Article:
Top Greek yogurt maker Chobani cracked under the sonic boom created by the U.S. Air Force banning its Blueberry Power Flip flavor because it came packaged with hemp seeds. Although that's the only flavor that has the seeds in it, Chobani said it will henceforth remove them from its yogurt.
Air Force Times reports the hubbub started because the military wing's drug-testing policies say "studies have shown that products made with hemp seed and hemp seed oil may contain varying levels of tetrahydrocannabinol (THC), an active ingredient of marijuana which is detectable under the Air Force Drug Testing Program. In order to ensure military readiness, the ingestion of products containing or products derived from hemp seed or hemp seed oil is prohibited."
Chobani doubts the hemps seeds would be a problem, as the yogurt contains just 10 grams of hemp seed, which would generate less than 1 part per million of THC. Federal regulations would cause service personnel to fail a drug test if the THC reached 50 parts per billion per 100 grams. Yet to placate those fears, the yogurt maker is excising the seeds even though its own research shows THC levels below two parts per million in hulled seeds and five parts per million in hemp oil are "not likely" to trigger any drug test failures.
Greek yogurt is the fastest growing yogurt category, hitting $2 billion and commanding more than a third of the market share of all yogurt on store shelves today. A fairly meteoric rise, considering it amounted to just 1% as recently as 2007. Datamonitor says 57% of all yogurt product launches this year have been Greek-themed, with even Starbucks (NASDAQ: SBUX) teaming up with industry giant Danone (NASDAQOTH: DANOY) to introduce its own branded Greek yogurt.
As hot as it is, and in addition to its marijuana-related problems, Greek yogurt is still coming in for criticism from other quarters. Unlike traditional yogurt cultures, Greek yogurt is strained to remove whey, an acidic byproduct -- as acidic as orange juice, apparently -- which poses an environmental problem when it's disposed of. Its explosion in popularity left manufacturers flat-footed when it came to dealing with it, and only now are they looking for how best to use the waste. Converting it into an infant formula ingredient and separating the lactose from it and converting it into methane to generate electricity are but two possibilities.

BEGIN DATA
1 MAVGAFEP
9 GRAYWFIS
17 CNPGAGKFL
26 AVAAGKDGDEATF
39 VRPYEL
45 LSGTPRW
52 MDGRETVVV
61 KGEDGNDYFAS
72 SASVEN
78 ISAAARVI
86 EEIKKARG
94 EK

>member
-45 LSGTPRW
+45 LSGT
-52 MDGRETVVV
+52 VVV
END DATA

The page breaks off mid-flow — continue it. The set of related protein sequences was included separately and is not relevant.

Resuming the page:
Not that it was part of the reason for its decision, but No. 2 yogurt maker General Mills (NYSE: GIS) was able to sidestep the whey problem with its Yoplait brand by using milk protein concentrate as a thickening agent instead of straining. Unfortunately, while it created a similar, thick, creamy texture, the concentrates ran into the brick wall of federal rules that proscribe exactly what can be included to be called Greek yogurt, and concentrates are not on the list. Some questioned whether it could even be called yogurt.
And Danone has been criticized for its inclusion of carmine as a coloring agent in its yogurts. Although it's a natural ingredient that's safe for human consumption, better than Red Dye No. 2, anyway, it gives people the heebie-jeebies to think they're eating an ingredient produced from crushed female cochineal insects. It's widely used in the food service industry, but as awareness of what exactly carmine is has grown, it's led to petitions circulating calling for manufacturers to abandon the ingredient.
Starbucks already caved on its Frappuccinos and smoothies, as well as its red velvet whoopie pies, but Danone says not only is it safe, but they're good for you too! It has no intention of abandoning the ingredient in its yogurt.
In comparison to that, Chobani only having to remove a couple of seeds from its packaging makes it seem unlikely it will be shot down from its top spot anytime soon.
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